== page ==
SALEM, Ore. -- Oregon's governor expressed anger Wednesday over federal authorities' handling of the occupation of a national wildlife refuge by an armed group and said she intends to bill the U.S. government for what the occupation is costing state taxpayers.

Gov. Kate Brown said federal officials "must move quickly to end the occupation and hold all of the wrongdoers accountable."

"The residents of Harney County have been overlooked and underserved by federal officials' response thus far. I have conveyed these very grave concerns directly to our leaders at the highest levels of our government: the U.S. Department of Justice and the White House," she said at a news conference.

Exasperated by a tense situation that has caused fear among local residents since it began Jan. 2, Brown said, "This spectacle of lawlessness must end, and until Harney County is free of it, I will not stop insisting that federal officials enforce the law."

She said the occupation has cost Oregon taxpayers nearly half a million dollars. She didn't say what those costs entailed.

"We'll be asking federal officials to reimburse the state for these costs," she said.

Federal authorities did not immediately return calls seeking comment.

Brown had originally called the news conference to discuss her agenda for the upcoming legislative session, but she focused on the occupation by Ammon Bundy and his armed group of the Malheur National Wildlife Refuge in remote southeastern Oregon.

People living in the area strongly voiced their views at a community meeting Tuesday night in Burns, 30 miles north of the refuge. It was the most pointed demonstration yet of local residents' desire that Bundy and his group go home.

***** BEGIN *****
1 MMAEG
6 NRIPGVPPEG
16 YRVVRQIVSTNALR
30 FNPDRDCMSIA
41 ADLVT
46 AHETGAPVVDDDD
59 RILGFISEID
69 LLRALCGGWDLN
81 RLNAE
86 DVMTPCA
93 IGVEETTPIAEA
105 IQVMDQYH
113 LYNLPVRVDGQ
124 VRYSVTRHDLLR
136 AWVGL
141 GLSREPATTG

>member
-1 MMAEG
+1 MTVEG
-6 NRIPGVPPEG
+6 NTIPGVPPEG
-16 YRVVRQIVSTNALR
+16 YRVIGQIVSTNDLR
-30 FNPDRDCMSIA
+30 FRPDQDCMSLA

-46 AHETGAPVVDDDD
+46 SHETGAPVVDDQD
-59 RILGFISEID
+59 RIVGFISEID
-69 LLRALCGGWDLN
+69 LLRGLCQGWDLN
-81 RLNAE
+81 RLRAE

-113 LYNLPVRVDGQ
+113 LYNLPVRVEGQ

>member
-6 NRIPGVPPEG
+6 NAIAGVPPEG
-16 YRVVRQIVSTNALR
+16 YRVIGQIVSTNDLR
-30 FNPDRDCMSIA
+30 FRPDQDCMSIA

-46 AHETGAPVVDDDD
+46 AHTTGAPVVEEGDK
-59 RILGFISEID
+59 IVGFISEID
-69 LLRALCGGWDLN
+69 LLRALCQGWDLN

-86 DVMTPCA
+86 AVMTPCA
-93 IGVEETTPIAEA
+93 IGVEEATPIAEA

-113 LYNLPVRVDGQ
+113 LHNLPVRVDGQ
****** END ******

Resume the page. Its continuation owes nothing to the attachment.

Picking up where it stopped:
Several people at the meeting spoke directly to Ammon Bundy, who showed up with his brother Ryan and other occupiers. One woman thanked him for drawing attention to ranchers' complaints about management of federal lands but told him it's time to go home.

"Ammon, you need to go home to your family, thank you," said Jennifer Williams.

Also at the meeting was Harney County Judge Steve Grasty, who has been at the forefront of efforts among locals to show Bundy and his followers they are not welcome.

"Mr. Bundy walked in with his crowd," Grasty told The Associated Press on Wednesday. "They came into a school, packing their firearms, and strategically spread around the room."

Grasty said Bundy -- who is not from Oregon -- should get the point that he and his followers need to go back to their home states and leave Harney County alone.

"It seems like he's out of touch with reality," Grasty told the AP from Burns.

Reached by the AP on Wednesday, Ryan Bundy said he did not have the impression from the Tuesday night meeting that most people wanted the occupation to end.

"There were a few dissenters, by far not the majority," Bundy said.

Federal, state and local law enforcement officers have been sent to the area but so far have avoided doing anything that might provoke a confrontation. One occupier was arrested for unauthorized use of a vehicle after driving a vehicle owned by the refuge into Burns, and a Montana man who was stopped by Oregon State Police last week for a lighting violation was arrested on charges of being a felon in possession of a firearm.

Grasty would like law enforcement to turn up the heat on Bundy and his fellow occupiers -- perhaps isolate them by closing off roads leading to the refuge.

"I hope they lock it down. People shouldn't be coming and going. Maybe it's time," he said.

Bundy initially took over the refuge to protest prison terms for two local ranchers convicted of setting fires on federal lands. After the ranchers voluntarily reported to prison, Bundy has justified the occupation by saying he wants federal lands in Harney County turned over to local residents, among other demands. He has also said he is obeying a divine command.